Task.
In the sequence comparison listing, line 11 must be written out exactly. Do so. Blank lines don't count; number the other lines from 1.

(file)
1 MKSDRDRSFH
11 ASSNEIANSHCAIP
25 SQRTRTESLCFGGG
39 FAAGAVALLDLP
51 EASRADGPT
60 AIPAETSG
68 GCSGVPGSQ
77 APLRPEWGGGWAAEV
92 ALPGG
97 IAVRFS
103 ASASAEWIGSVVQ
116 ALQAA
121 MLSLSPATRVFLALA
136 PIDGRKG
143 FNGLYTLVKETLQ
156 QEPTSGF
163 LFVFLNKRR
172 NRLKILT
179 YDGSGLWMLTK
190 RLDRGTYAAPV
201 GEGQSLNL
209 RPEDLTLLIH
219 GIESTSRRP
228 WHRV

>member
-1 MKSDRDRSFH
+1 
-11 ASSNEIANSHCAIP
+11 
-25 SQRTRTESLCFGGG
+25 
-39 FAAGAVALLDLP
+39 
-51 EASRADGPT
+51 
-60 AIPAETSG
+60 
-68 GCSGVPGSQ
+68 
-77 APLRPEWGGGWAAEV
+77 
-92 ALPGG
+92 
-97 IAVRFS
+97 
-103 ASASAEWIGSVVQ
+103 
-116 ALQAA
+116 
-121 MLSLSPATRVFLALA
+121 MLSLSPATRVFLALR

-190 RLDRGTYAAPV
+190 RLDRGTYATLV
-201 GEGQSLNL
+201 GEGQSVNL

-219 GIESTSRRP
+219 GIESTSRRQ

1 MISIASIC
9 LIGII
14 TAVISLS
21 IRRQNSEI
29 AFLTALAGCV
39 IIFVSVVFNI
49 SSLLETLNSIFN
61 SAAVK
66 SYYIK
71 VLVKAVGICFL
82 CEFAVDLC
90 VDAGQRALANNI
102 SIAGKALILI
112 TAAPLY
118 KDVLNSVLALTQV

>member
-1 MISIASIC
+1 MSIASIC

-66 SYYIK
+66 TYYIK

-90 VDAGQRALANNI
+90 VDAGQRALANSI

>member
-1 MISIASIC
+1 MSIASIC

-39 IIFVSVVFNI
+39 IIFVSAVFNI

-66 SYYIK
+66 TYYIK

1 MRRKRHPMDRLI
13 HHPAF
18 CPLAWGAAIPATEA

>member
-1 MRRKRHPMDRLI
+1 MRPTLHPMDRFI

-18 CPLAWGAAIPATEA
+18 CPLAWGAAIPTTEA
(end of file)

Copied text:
103 ASASAEWIGSVVQ